What the Budget holds for us-I
Real estate, cement, steel, and construction equipment industries have been in the news lately—mostly because their movements have indicated to us how the post-pandemic recovery is likely to be. In a webinar hosted by Construction World and FIRST Construction Council yesterday, experts churned the Union Budget 2021-22 to decode what it means for those industries.
Construction World and FIRST Construction Council organised a webinar with prominent analysts and industry captains on February 2, the day after Finance Minister Nirmala Sitharaman’s Union Budget 2021-22 speech.
The speakers were:
- Deepto Roy, Partner, Shardul Amarchand Mangaldas & Co
- Dip Kishore Sen, Director, L&T
- Hemal Mehta, Partner, Deloitte India
- Pradeep Singh, former Vice Chairman & MD, IDFC Projects
- Sandeep Singh, MD, Tata Hitachi
- Sumit Banerjee, former MD & CEO, ACC Ltd
The 90-minute session was moderated by Construction World’s Editor-in-Chief Pratap Padode.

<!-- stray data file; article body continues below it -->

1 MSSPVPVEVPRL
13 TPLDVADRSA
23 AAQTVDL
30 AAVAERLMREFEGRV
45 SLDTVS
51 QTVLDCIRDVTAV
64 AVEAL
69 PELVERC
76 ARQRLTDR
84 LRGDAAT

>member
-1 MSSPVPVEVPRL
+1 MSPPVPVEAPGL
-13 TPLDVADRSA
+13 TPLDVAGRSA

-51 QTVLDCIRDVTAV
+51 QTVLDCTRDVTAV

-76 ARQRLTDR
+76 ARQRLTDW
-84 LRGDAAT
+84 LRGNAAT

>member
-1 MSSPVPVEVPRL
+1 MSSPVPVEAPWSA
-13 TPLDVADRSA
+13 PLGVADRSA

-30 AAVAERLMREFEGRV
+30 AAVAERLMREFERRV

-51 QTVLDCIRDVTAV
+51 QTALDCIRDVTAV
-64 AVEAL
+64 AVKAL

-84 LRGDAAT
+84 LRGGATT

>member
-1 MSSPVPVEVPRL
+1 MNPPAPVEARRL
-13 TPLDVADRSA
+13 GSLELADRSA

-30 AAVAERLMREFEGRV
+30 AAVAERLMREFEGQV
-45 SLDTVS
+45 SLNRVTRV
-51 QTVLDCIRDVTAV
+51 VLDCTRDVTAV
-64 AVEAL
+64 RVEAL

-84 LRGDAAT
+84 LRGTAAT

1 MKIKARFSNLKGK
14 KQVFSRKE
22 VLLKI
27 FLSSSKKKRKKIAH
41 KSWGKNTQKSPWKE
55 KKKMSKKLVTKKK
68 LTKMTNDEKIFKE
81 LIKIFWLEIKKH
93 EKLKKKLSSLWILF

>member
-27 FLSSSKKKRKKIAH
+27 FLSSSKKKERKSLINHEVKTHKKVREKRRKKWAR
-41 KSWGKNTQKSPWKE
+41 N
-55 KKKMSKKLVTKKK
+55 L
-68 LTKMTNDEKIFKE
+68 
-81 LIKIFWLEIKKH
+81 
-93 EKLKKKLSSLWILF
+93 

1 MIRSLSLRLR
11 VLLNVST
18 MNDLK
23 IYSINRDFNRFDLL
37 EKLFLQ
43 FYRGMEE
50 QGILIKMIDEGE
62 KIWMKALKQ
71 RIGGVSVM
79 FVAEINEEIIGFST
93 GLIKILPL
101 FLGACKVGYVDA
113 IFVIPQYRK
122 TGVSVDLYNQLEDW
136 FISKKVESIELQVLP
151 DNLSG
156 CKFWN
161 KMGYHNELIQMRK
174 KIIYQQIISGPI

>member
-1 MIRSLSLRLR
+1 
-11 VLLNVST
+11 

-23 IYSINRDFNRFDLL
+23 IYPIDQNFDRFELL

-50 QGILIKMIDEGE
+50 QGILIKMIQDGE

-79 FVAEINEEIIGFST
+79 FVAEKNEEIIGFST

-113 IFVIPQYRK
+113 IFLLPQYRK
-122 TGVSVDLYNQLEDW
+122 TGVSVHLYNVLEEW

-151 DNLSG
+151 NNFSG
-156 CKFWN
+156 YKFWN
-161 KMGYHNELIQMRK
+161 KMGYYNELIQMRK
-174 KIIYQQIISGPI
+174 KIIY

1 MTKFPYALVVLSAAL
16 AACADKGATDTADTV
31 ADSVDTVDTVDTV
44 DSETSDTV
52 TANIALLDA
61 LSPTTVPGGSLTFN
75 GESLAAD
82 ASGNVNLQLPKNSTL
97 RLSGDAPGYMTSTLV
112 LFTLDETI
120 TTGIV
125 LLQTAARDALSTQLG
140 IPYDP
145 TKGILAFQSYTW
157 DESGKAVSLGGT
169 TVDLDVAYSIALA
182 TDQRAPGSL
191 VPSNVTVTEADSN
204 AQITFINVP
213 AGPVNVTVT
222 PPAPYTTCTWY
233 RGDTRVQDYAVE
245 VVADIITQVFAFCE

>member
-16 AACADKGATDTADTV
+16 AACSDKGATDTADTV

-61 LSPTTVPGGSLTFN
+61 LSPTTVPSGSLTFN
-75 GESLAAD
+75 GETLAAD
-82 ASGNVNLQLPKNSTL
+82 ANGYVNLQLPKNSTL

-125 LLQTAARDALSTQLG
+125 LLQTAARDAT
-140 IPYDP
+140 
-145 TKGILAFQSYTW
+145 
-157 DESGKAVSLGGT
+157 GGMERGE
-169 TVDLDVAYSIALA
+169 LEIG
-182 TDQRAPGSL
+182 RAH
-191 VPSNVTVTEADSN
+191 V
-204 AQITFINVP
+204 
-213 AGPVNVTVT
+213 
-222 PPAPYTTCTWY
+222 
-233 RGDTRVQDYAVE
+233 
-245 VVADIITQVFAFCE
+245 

Real estate, cement, steel, and construction equipment industries have been in the news lately—mostly because their movements have indicated to us how the post-pandemic recovery is likely to be. In a webinar hosted by Construction World and FIRST Construction Council yesterday, experts churned the Union Budget 2021-22 to decode what it means for those industries. _________ Construction World and FIRST Construction Council organised a webinar with prominent analysts and industry captains on February 2, the day after Finance Minister Nirmala Sitharaman’s Union Budget 2021-22 speech. The speakers were: Deepto Roy, Partner, Shardul Amarchand Mangaldas & CoDip Kishore Sen, Director, L&THemal Mehta, Partner, Deloitte IndiaPradeep Singh, former Vice Chairman & MD, IDFC ProjectsSandeep Singh, MD, Tata HitachiSumit Banerjee, former MD & CEO, ACC Ltd The 90-minute session was moderated by Construction World’s Editor-in-Chief Pratap Padode. The pandemic wreaked havoc on every sector of the economy, leading to two consecutive quarters of contraction in GDP by -23.9% and -7.5%. The industry was looking for path-breaking announcements from the Union Budget 2021-22. For a while now, the industry has aspired for the government’s nurturing hand on both industry and consumer, by both spending and enabling. Were these aspirations fulfilled? What were some of the hits and more importantly, some misses? What are some loopholes and potential pitfalls? The webinar touched upon some of the sectors and industries that are especially focus, either as bellwethers of the economy or as projectors of what impacts the Budget will have on them. Did real estate miss out? Even before the Budget, state governments had announced a slew of relaxations to boost the real estate sector. In addition to these interventions, the real estate sector was in dire need of more concessions for revival and accelerated growth. Certain measures like extending tax holiday benefit to affordable housing for one more year, allowing the raising of debt financing by REIT/InvIT from FPI, and expansion of the safe harbour from 10% to 20% in case of transfer of a residential unit during 12 November 2020 to 30 June 2021 by way of the first-time allotment to any person for consideration not exceeding Rs 20 million have been welcomed by the industry. But did the Budget itself provide solace to the industry? Did it help accelerate consumption by incentivising the buyer? Surprisingly, notwithstanding its emphasis on affordable housing, the Budget’s treatment of real estate seems to have left some gaps between expectations and announcements. Hemal Mehta, Partner, Deloitte India, pointed out in the webinar that the FM missed out on the issue of taxing of unsold inventory. Another demand that was missed out, Mehta said, was a capital gain exemption for a REIT. Mehta said that while the government has shown clear commitment to invest money in infrastructure and there is a lot of ease to actually access the debt-finance for infrastructure and real estate, it remains to be seen how various guidelines will be introduced for debt funding. Of steely grit and cementing gains The recent—and steep, as the Roads Minister Nitin Gadkari has repeatedly reminded us—increase in material prices has been a cause of concern for user industries. In particular focus was a dip in supply. But internationally, supply is fast catching up with post-pandemic demand flood. In India, though, analysts seem to agree that prices are unlikely to fall anytime soon. The Union Budget comes in an environment where the government could have either augured a cooling-off or a continuance. Will the impetus was given to affordable housing by the government and the expansion of NIP be good enough as a signal for cement and steel—especially, can it help the materials industries start expanding their capacities? A respected voice in the industry, Sumit Banerjee, former MD & CEO, ACC Ltd, points out that the cement sector has never worried about the budget to set up their capacities. Even before the budget, companies like JSW Cements, Ramco Cement, and Dalmia Cement had announced the creation of new capacity investments in new capacity despite pandemic. On whether the Union Budget 2021-22 does enough for steel and cement, Banerjee said the answer is a “yes and no.” “Steel and cement have been quite contrarian in their decisions to set up capacities, in my experience,” Banerjee said. “When the financial year started with the Covid-19 pandemic, people were really spelling doom for steel and cement industry. The cement industry was forecast to decline 30% in the first couple of months of the financial year. From there on to today, we have cumulatively had a drop of only about 11%. The steel industry is doing even better, because the steel industry also has the possibility of exports, and which cement doesn't have.” According to Banerjee, the infrastructure development provisioned in the budget will spur the demand for the two major building materials. But real estate—not so much. “Whether the Budget will further spur it is a good question,” Banerjee said. “The demand is largely—about 70%—retail, and less from infrastructure. So, even if there is a lot of infrastructure activity, it will have a lesser impact on cement than if rural and residential activity were emphasised. The Budget has not done much in that direction. It has not been a demand-driven budget, but more a Keynesian budget. Construction equipment—towards better efficiency? The construction equipment (CE) industry was given some time to comply with the emission norms and they come into effect from first April 21. Is the construction equipment sector ready and how does it react to the blueprint of infra growth in terms of what lies ahead? The demand that will emerge from the development of the road sector is expected to put pressure on the manufacturers to bring in advanced technology and improve efficiency, Sandeep Singh, MD, Tata Hitachi, said. “We are also looking controlling the cost of our manufacturing because that is becoming another challenge.” Singh added, “The budget is very good. It will bring in a huge amount of energy for construction equipment sector. We need to work very closely with the government and other stakeholders to ensure that we are able to put all the resources in place to develop infrastructure, bringing in a customised solution, bringing in more attachments, and meeting customer requirements in terms of efficiency cost.”